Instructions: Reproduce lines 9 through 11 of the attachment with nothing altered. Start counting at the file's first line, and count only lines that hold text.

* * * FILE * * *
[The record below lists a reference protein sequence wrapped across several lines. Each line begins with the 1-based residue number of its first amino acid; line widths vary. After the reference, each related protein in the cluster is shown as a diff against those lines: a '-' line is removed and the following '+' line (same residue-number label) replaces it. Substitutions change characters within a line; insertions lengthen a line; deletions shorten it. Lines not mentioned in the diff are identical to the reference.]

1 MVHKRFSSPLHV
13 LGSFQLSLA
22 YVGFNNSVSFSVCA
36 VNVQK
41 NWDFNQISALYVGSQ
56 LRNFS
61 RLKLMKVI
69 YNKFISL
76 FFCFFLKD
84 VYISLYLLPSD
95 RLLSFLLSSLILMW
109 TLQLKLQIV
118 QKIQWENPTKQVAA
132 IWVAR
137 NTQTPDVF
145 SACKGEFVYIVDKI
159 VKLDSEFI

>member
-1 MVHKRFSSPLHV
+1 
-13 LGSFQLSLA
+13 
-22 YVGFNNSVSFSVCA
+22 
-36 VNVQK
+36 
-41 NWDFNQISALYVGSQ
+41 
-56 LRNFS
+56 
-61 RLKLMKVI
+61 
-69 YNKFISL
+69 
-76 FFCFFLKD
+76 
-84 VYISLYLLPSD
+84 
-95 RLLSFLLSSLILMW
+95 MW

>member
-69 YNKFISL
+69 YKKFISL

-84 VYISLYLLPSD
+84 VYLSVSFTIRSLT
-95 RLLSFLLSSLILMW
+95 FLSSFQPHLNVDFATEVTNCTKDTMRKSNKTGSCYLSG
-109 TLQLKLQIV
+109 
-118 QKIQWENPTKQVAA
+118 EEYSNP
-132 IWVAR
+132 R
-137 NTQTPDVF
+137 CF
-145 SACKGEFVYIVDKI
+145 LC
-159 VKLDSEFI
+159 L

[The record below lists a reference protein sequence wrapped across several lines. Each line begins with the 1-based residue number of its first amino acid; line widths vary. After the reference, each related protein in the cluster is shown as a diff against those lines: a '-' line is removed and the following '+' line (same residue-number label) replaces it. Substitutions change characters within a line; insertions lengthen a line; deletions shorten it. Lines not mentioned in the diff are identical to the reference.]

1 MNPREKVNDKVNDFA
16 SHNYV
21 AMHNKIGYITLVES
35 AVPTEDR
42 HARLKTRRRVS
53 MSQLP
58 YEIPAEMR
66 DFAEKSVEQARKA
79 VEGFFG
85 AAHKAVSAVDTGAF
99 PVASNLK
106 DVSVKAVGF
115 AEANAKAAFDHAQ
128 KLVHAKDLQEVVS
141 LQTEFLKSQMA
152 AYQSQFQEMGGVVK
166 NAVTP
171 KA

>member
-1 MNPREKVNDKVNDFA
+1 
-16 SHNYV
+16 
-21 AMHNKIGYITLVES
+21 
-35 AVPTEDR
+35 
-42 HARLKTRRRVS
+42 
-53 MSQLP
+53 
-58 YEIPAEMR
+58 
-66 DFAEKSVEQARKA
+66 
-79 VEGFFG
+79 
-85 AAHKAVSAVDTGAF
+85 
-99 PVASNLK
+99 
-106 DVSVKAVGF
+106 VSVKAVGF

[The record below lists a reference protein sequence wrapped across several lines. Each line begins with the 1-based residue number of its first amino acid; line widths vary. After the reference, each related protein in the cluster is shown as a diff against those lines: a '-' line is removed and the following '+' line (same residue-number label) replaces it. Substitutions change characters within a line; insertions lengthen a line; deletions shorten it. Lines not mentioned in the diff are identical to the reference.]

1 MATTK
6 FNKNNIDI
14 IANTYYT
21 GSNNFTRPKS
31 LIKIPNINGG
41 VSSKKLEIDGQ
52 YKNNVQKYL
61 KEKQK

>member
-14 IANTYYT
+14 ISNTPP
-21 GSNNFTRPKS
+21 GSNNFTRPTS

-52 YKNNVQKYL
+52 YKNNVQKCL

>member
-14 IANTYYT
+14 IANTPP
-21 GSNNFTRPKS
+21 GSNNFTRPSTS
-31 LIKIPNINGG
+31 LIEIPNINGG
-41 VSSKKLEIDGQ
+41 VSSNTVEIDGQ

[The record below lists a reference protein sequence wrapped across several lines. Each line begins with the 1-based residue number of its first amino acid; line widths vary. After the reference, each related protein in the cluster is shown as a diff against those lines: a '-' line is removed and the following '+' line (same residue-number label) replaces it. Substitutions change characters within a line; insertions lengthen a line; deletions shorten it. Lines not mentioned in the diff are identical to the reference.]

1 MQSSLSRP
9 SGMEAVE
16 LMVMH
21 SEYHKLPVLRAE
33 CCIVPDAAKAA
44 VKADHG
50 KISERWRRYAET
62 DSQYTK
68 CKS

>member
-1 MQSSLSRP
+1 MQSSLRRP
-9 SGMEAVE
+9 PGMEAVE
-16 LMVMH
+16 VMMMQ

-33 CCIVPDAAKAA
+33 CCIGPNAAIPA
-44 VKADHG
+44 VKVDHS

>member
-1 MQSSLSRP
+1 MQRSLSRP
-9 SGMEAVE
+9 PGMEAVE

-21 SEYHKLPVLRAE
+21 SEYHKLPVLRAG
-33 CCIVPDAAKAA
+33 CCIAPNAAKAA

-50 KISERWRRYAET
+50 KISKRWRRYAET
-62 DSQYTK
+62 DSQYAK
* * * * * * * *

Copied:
69 YNKFISL
76 FFCFFLKD
84 VYISLYLLPSD